Mary didn’t change all that much. She had loved Jesus before, and after the resurrection, she still loved him.

But Joseph – Joseph had to have been changed. More than anyone else, Joseph knew that Jesus was dead. And more than anyone else, Joseph knew how impossible Easter was. Christ rose from Joseph’s own grave.

No matter what happened, for the rest of Joseph’s life, nothing would have been the same again. Even if Joseph was afraid now and then, after Easter morning fear could never have the same grip on him, ever again. If Jesus was alive, then the very foundation of Joseph’s fears had to be completely overturned.

What if everything that Jesus said about the life that goes on forever is true? What if Jesus meant what he said, when he told us our sins are forgiven? What if all those teachings about love and mercy are real?

The angel on Easter morning said, “Do not be afraid. . .he is not here, for he has risen. . .come, see the place where he lay.” Can we imagine what those words meant to Joseph?

What if we laid Christ to rest in our own tomb, in the place where we despair and give up, the place of our deepest fear, the place of our own loss and disappointment?

We all have places where we say, “I give up! This is it. I’m done.” We all have places where we say, “I just don’t dare to speak up. I’d lose everything!”

What if Easter means that Christ rises from the sealed graves in our own lives?

What if Easter means that the closed doors have burst open, and that Christ has overcome death in our own places of deepest despair?

What if Easter means we never have to be afraid, ever again?

Remember all the times in the Bible where an angel says: “Do not be afraid!” Those are the same words which God spoke to Abraham. “Do not be afraid!” That’s what God said to Moses. “Do not be afraid!” The angel said those words to Mary, before Jesus was even born. They’re the same words the angel said to the shepherds.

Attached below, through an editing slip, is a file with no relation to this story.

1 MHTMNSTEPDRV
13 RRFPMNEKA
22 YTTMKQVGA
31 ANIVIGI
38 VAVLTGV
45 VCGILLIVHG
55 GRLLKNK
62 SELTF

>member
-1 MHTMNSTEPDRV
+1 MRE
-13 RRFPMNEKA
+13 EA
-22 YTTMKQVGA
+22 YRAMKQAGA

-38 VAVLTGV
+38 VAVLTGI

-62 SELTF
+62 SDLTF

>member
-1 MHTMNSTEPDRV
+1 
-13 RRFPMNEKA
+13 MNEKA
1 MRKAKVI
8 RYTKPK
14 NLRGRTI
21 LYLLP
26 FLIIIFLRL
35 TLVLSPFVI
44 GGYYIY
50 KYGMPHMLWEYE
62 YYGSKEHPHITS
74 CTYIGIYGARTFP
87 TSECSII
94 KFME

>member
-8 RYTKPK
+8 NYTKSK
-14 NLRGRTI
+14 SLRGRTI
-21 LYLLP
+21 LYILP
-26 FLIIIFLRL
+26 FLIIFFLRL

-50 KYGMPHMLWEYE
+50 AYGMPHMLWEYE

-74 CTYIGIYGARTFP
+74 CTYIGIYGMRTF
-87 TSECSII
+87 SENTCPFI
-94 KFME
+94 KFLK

Over and over again, so many times in the Bible, God tells us, “Do not be afraid!” God says, “I am with you, I will never leave you, I will guide you, I will uphold you.”

The early Christians heard the Easter story and they took it personally. They heard about Joseph of Arimathea and they all identified with him. Not only was Jesus alive, but Jesus had risen from their own graves, from the places of their deepest fear.

I’m sure the early Christians were still afraid at times. But they were willing to go anywhere, if Christ was with them. Into danger, into prison, into strange places they’d never been before. They witnessed to their neighbors. They got called on the carpet before governors and officials. Nothing could silence them.

“He is going on ahead of you. You will see him. . .”

Those are the promises of Easter. Wherever we go, Christ is there ahead of us. No matter how bad it gets, Jesus has been here first, and Jesus has been through worse. Any place that’s strange or scary, he’s already there. Any time we don’t know what to say, his own Spirit will give us the words.

Those promises are what give us our faith. Easter marks the place where we don’t have to be afraid any more. Not in our own lives, not in our church, not in our community. Christ has overcome even death itself. What can we be afraid of, ever again?

Listen to the angel’s words one last time:

“I know that you’re looking for Jesus who was crucified. He is not here – he has risen, just as he said! He’s going on ahead of you. You will see him!”

Today is Easter. Christ has risen. Do not be afraid. Come and see for yourselves